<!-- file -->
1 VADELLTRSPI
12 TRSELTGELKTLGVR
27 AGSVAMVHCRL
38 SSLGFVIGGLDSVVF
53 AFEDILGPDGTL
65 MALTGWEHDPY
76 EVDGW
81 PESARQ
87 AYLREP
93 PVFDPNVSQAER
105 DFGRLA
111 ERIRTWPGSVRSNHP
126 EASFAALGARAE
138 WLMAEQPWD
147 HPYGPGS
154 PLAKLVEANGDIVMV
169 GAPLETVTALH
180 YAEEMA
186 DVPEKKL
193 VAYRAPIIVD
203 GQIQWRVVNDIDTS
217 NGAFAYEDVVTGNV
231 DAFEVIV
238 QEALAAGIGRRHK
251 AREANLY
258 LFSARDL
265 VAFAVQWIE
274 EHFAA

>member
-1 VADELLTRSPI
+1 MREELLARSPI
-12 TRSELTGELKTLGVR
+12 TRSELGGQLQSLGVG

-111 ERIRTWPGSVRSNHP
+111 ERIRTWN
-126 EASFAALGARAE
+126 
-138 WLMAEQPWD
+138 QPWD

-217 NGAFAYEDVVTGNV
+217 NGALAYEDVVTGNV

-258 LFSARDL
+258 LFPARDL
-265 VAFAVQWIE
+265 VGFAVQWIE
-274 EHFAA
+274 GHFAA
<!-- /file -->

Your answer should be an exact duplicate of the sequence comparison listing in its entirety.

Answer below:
1 VADELLTRSPI
12 TRSELTGELKTLGVR
27 AGSVAMVHCRL
38 SSLGFVIGGLDSVVF
53 AFEDILGPDGTL
65 MALTGWEHDPY
76 EVDGW
81 PESARQ
87 AYLREP
93 PVFDPNVSQAER
105 DFGRLA
111 ERIRTWPGSVRSNHP
126 EASFAALGARAE
138 WLMAEQPWD
147 HPYGPGS
154 PLAKLVEANGDIVMV
169 GAPLETVTALH
180 YAEEMA
186 DVPEKKL
193 VAYRAPIIVD
203 GQIQWRVVNDIDTS
217 NGAFAYEDVVTGNV
231 DAFEVIV
238 QEALAAGIGRRHK
251 AREANLY
258 LFSARDL
265 VAFAVQWIE
274 EHFAA

>member
-1 VADELLTRSPI
+1 MREELLARSPI
-12 TRSELTGELKTLGVR
+12 TRSELGGQLQSLGVG

-111 ERIRTWPGSVRSNHP
+111 ERIRTWN
-126 EASFAALGARAE
+126 
-138 WLMAEQPWD
+138 QPWD

-217 NGAFAYEDVVTGNV
+217 NGALAYEDVVTGNV

-258 LFSARDL
+258 LFPARDL
-265 VAFAVQWIE
+265 VGFAVQWIE
-274 EHFAA
+274 GHFAA